Saturday, April 26, 2014

Race Card Played Out (Carson, Sessions, and Obama)

Despite the full account of his remarks, and the groundswell of grassroots support for the Nevada rancher who took on the federal government and won, The New York Times just could not resist repackaging Clive Bundy as a heinous racist.

The incomprehensible distortions of his comments on race, welfare, and the United States government as they appeared in the liberal shill, compared to the full context of his remarks recorded on You Tube, confirm that if there is any racism going on now, one will find it with the New York Times. The failing periodical insists on maligning conservatives, limited government advocates, and anyone who recognizes the danger of aggressive, metastasizing federal power.

Liberals (and their media acolytes) will never cease contending that the United States is a racist, homophobic country, looking for every faulty or disrespectful comment from isolated individuals  to indict latent strains of bigotry among all white people, rich people, or any other targeted class.

 Now, the latest controversy surrounding the LA Clippers owner Donald Sterling's off-hand remarks to his girlfriend prove that the media is more interested in trashing people for their comments and playing up the conflict.

Instead of discouragement at the declining morale (and impact) of the national press, I consider how far this country has come on the issue of race. From the legislators in our statehouse and the federal government, to the candidates running for local office, to the opportunities of minorities born here or immigrating (legally, and even those brought here against their will illegally) to thrive.

If there is one event which exemplifies how far this country has come on race, consider the 2013 National Prayer Breakfast.

The Keynote Speaker was Dr. Benjamin Carson, the world-renowned African-American neurosurgeon. Born into poverty in Maryland, raised in a single-parent home, he overcame many setbacks because of a strong upbringing from his mother. She made him read, even though she could not.

Despite the prejudices of his time, as well as the poverty he struggled through, Carson rose to great prominence, becoming a world-class medical professional.

At the 2013 National Prayer Breakfast, Carson was introduced to the leading political lights by Alabama's Junior US Senator Jeff Sessions. Can anyone fathom how great a turn-around such an introduction was? Fifty, sixty years ago, Southern US Senators were filibustering the Civil Rights Act. Segregation was the norm not just in the South, but throughout the country, although on a more subtle level. Yet last year, a white elder statesman from Gulf State, Deep South Alabama introduced an African-American neurosurgeon to deliver the Keynote Address for the National Prayer Breakfast.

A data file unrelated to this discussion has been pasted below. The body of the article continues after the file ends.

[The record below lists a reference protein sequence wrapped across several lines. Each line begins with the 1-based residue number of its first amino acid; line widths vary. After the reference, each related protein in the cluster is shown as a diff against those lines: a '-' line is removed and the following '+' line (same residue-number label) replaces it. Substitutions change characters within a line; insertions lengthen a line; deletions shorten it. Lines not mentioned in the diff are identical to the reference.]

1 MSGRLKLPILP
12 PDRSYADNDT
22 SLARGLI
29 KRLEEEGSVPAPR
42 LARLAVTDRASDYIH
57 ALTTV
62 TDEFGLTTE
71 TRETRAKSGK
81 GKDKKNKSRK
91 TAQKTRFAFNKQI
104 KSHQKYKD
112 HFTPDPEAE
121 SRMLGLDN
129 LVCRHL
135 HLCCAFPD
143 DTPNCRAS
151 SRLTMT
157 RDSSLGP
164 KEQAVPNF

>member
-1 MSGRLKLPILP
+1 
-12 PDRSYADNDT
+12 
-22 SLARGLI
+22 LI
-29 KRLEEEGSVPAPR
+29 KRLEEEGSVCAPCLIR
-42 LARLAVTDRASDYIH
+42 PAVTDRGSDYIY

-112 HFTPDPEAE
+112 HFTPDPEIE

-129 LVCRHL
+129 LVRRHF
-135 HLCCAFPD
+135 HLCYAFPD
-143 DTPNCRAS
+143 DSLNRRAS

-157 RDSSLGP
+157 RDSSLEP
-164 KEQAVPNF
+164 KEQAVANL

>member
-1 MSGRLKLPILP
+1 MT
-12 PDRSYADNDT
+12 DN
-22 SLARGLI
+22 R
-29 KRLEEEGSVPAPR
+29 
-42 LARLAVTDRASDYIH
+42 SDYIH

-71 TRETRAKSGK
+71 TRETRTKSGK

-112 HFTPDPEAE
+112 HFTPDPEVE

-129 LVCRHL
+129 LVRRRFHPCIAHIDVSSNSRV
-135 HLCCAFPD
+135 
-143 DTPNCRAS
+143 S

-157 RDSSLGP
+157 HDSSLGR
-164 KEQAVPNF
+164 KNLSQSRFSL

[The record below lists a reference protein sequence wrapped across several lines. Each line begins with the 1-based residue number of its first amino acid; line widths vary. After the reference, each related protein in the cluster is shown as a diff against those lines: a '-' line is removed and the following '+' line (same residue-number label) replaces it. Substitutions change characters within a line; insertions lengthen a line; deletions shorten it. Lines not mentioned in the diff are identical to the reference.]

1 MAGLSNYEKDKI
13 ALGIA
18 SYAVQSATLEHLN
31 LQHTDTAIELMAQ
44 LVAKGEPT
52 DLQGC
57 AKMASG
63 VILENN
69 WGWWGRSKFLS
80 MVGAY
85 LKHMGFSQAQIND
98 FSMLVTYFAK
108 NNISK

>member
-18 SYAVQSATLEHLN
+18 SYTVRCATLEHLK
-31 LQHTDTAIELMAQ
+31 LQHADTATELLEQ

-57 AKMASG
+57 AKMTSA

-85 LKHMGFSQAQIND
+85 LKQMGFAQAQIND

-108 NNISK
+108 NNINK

Not only that, but the President, Barack Obama, of mixed African and American heritage, listened to another African-American in a national forum, who criticized the President's own policies with humor and insight, as opposed to insults and invective. Carson's speech exemplified not just the importance of honoring the opinions of professionals instead of politicians, but the legacy of civil rights in this country, which put aside barriers to African-Americans seeking higher callings such as medicine, or getting elected to federal office. How about becoming President of the United States?

And a white Southern US Senator introduced one of them and honored his presence by sitting down and listening to him. I cannot understand why the media, why politicians, why community activists, if they are well-intentioned, insist on harping about racism as if this dark vein of intolerance still infects our society and inflicts against our capacity to listen to one another and learn.

Beyond the legacies of wealth, academics, and political affiliations evident in that Prayer Breakfast, Dr. Carson had the courage to indict the culture of political correctness which inhibits people from talking to each other. This man, an African-American neurosurgeon from Johns Hopkins, and a conservative, carried the courage and convictions to call out the failed policies of the President, who was seated on the same dais.

The race card is all played out in this country. We have come a long way, indeed, America! Another black may be running for President in 2016, which is another blow to the marginalized Mainstream Media screed which seeks to weed out racism behind every thought and deed.

The United States of America has come a long way on race, and the 2013 National Prayer Breakfast symbolized this blessed transformation gracefully.
Shame on anyone who refuses to accept this victory and insists on fomenting racism as some lingering, intractable evil.  

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